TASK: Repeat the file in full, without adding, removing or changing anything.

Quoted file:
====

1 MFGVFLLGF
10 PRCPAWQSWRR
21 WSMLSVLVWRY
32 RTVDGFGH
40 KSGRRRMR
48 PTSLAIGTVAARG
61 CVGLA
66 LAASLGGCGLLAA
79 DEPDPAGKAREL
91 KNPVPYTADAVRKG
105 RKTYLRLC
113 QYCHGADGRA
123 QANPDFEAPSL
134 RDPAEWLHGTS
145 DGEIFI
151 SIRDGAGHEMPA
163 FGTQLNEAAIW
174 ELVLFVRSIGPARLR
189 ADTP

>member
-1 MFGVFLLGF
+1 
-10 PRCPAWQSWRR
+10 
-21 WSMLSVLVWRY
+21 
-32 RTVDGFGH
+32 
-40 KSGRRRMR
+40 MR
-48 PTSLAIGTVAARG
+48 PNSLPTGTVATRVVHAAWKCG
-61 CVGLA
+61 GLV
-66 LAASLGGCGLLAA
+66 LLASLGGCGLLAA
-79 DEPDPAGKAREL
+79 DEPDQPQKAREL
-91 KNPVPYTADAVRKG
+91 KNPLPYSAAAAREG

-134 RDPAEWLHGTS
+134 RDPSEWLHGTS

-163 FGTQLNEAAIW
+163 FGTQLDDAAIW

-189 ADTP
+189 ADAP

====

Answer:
1 MFGVFLLGF
10 PRCPAWQSWRR
21 WSMLSVLVWRY
32 RTVDGFGH
40 KSGRRRMR
48 PTSLAIGTVAARG
61 CVGLA
66 LAASLGGCGLLAA
79 DEPDPAGKAREL
91 KNPVPYTADAVRKG
105 RKTYLRLC
113 QYCHGADGRA
123 QANPDFEAPSL
134 RDPAEWLHGTS
145 DGEIFI
151 SIRDGAGHEMPA
163 FGTQLNEAAIW
174 ELVLFVRSIGPARLR
189 ADTP

>member
-1 MFGVFLLGF
+1 
-10 PRCPAWQSWRR
+10 
-21 WSMLSVLVWRY
+21 
-32 RTVDGFGH
+32 
-40 KSGRRRMR
+40 MR
-48 PTSLAIGTVAARG
+48 PNSLPTGTVATRVVHAAWKCG
-61 CVGLA
+61 GLV
-66 LAASLGGCGLLAA
+66 LLASLGGCGLLAA
-79 DEPDPAGKAREL
+79 DEPDQPQKAREL
-91 KNPVPYTADAVRKG
+91 KNPLPYSAAAAREG

-134 RDPAEWLHGTS
+134 RDPSEWLHGTS

-163 FGTQLNEAAIW
+163 FGTQLDDAAIW

-189 ADTP
+189 ADAP